"For the word of the Lord is truth, and whatsoever is truth is light..."
March 25, 2006

Proud Competitors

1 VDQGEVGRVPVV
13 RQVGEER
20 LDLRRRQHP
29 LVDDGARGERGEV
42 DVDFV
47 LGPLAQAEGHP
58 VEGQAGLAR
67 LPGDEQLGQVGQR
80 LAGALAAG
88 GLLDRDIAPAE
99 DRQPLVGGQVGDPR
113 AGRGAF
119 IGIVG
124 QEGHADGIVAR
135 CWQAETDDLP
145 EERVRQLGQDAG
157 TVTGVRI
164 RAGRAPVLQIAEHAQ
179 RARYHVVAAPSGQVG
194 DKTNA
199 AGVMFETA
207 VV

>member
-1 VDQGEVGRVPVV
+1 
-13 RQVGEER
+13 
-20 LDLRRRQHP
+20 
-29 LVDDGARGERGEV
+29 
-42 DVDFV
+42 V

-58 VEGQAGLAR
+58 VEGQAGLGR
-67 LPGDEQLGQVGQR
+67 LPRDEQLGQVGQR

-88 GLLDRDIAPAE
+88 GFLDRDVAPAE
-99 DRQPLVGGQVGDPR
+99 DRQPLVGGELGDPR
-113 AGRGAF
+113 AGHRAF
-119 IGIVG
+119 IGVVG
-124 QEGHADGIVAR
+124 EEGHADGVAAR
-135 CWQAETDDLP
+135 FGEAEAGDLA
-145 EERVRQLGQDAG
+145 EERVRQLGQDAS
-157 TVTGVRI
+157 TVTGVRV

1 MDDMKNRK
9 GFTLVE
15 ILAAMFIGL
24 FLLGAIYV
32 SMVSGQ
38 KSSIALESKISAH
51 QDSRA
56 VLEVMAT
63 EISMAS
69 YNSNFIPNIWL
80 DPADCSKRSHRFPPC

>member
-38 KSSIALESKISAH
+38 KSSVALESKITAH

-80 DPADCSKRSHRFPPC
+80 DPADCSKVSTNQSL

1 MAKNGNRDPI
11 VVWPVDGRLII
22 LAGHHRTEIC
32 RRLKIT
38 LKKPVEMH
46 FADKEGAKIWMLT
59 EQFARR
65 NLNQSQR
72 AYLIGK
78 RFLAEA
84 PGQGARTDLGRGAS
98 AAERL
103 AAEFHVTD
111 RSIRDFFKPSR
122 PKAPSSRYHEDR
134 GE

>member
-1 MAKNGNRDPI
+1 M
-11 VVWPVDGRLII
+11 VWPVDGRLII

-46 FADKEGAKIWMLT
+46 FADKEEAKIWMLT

“If you want to find out how proud you are the easiest way is to ask yourself, ‘How much do I dislike it when other people snub me, or refuse to take any notice of me, or shove their oar in, or patronise me, or show off?’ The point is that each person’s pride is in competition with everyone else’s pride. It is because I wanted to be the big noise at the party that I am so annoyed at someone else being the big noise. Two of a trade never agree. Now what you want to get clear is that Pride is essentially competitive — is competitive by its very nature — while the other vices are competitive only, so to speak, by accident. Pride gets no pleasure out of having something, only out of having more of it than the next man. We say that people are proud of being rich, or clever, or good-looking, but they are not. They are proud of being richer, or cleverer, or better-looking than others. If everyone else became equally rich, or clever, or good-looking there would be nothing to be proud about. It is the comparison that makes you proud: the pleasure of being above the rest. Once the element of competition has gone, Pride has gone. That is why I say Pride is essentially competitive in a way other vices are not … Greed may drive men into competition if there is not enough to go around; but the proud man, even when he has got more than he can possibly want, will try to get still more just to assert his power. Nearly all those evils in the world which put people down to greed or selfishness are really far more the result of Pride.” — C.S. Lewis, from Mere Christianity (underscore added)